Larry Summers has dropped out of the race for Fed chair — and the stock market has rallied! The irony should be noted, of course, because Summers has come to exemplify the Panglossian Wall Street liberal of the Clinton era and, one would hope, with the rather dramatic capsize of his political boat amidst a storm of opposition such an archetypal figure is now fading into the dusk; a dinosaur, from more primitive and regretful years, now long since past.
I will not, however, engage in a screed against Summers’ questionable career trajectory, his dubious opinions of women or anything else which I’m sure more capable people than me are eulogising on today now that Summers has, in a sense, passed on. Rather I would prefer to turn to a paper that Summers co-wrote in 1990 entitled Noise Trader Risk in Financial Markets. This paper, I think, gives us insight into the mind of the Panglossian Wall Street liberal of the Clinton era as it was in the process of formation.
The paper, as the title suggests, is part of the “noise trader” literature and is generally associated with the so-called New Keynesian school. The noise trader literature builds on the well-known Efficient Markets Hypothesis (EMH) literature and, in characteristic New Keynesian style, adds some frictions. The idea of “noise” lying behind the noise traders’ views, commonly associated with the name Fischer Black whose bogus nonsense I have written on before (here and here), basically states that markets cannot exist without noise because otherwise nobody would trade. Here is Black from his characteristically poorly written paper Noise:
Noise makes financial markets possible, but also makes them imperfect. If there is no noise trading, there will be very little trading in individual assets. People will hold individual assets, directly or indirectly, but they will rarely trade them.
The noise trader theorists then build models in which those traders that are trading on noise — which is effectively “bad information” — get the upper hand and, through a sort of process of intimidation, drive the typical EMH trader out of the market causing all sorts of chaos. Thus we have a sort of Gresham’s Law dynamic: bad traders drive out the good. The moral overtones so typical of theories based on mainstream microeconomics should be noted, and noted well. (It is also pallid nonsense based on the poor use of metaphor, as I have pointed out before).
The noise trader theory, however, is only used to show frictions in otherwise harmonious markets. Although the paper in question does entertain the idea that noise traders might take over the market and even that “rational” investors might then spend their time trying to anticipate said noise traders, the story is still a goodies and baddies narrative in which it is only when the baddies win out entirely that the market can become unstable. The proof, of course, is in the pudding: Summers only a few years later became a zealous and infamous deregulator, crushing those who disagreed with him, thus proving beyond a shadow of a doubt that the noise trader theories were constructed to describe only minor deviations and “special cases”.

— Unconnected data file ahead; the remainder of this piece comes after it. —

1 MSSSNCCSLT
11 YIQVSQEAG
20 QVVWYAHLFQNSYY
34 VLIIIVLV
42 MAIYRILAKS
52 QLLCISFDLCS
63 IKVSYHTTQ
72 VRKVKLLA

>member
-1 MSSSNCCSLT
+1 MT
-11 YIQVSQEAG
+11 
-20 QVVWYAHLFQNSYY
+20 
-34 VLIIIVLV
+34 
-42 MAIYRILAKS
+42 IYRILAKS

Thus, since the general case in financial markets, according to the New Keynesian Panglossians, is that they should be fit and healthy, it is assumed that noise is an exception that will not spread too far. One can clearly see this in the blog post Summers’ co-author of the paper in question Brad Delong published in the wake of 2008.
Among the things that Delong says that he was not expecting from the crisis were “the discovery that banks and mortgage companies had made no provision for how the loans they made would be renegotiated or serviced in the event of a housing-price downturn”; “the discovery that the rating agencies had failed in their assessment of lower-tail risk to make the standard analytical judgment: that when things get really bad all correlations go to one”; and “the panic flight from all risky assets – not just mortgages – upon the discovery of the problems in the mortgage market”.
Put simply, Delong assumed that were there noise in the financial markets, at the end of the day such noise was probably just a small ripple on an otherwise calm ocean. Even if housing did take a downturn in the late-00s the assumption that not just Delong but basically all New Keynesians made was that, since the rest of the components of the financial markets were efficient and thus robust, there would be no serious crisis. This would be forgivable perhaps, if one ignores the many crises that had arisen during the Clinton years — such as the East Asian crisis, the Russian debt crisis, and the implosion of Long Term Capital Management and the subsequent bailout.
Summers and many of his colleagues have, of course, had their Road to Damascus moment and have come to see the light — but only gradually, as Summers was the key figure in the Obama Administration blocking a larger and much needed bailout after the crisis. But in their conversion their legacy, as indicated by Summers’ fall from grace, may already be fading — and fast. Their contributions proved to be not merely irrelevant to real-world economic conditions, but potentially blinding myths responsible in part for the deregulatory zeal of the Clinton years — deregulation that is now proving so hard to reverse.
When Summers stands in front of those pearly gates I truly hope that St. Peter forgives him and lets him in, because it appears that us mere mortals here on earth have no such capacity to do so. Rest in peace, Lawrence Henry Summers.